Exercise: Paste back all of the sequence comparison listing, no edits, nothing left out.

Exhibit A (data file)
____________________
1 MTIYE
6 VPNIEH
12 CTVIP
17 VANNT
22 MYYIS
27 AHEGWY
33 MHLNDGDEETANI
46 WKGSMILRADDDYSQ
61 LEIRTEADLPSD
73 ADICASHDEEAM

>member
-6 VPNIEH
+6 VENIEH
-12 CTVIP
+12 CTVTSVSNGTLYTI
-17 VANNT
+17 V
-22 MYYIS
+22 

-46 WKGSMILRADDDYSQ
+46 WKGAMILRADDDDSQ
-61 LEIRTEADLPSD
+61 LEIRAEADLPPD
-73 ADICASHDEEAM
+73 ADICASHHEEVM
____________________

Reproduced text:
1 MTIYE
6 VPNIEH
12 CTVIP
17 VANNT
22 MYYIS
27 AHEGWY
33 MHLNDGDEETANI
46 WKGSMILRADDDYSQ
61 LEIRTEADLPSD
73 ADICASHDEEAM

>member
-6 VPNIEH
+6 VENIEH
-12 CTVIP
+12 CTVTSVSNGTLYTI
-17 VANNT
+17 V
-22 MYYIS
+22 

-46 WKGSMILRADDDYSQ
+46 WKGAMILRADDDDSQ
-61 LEIRTEADLPSD
+61 LEIRAEADLPPD
-73 ADICASHDEEAM
+73 ADICASHHEEVM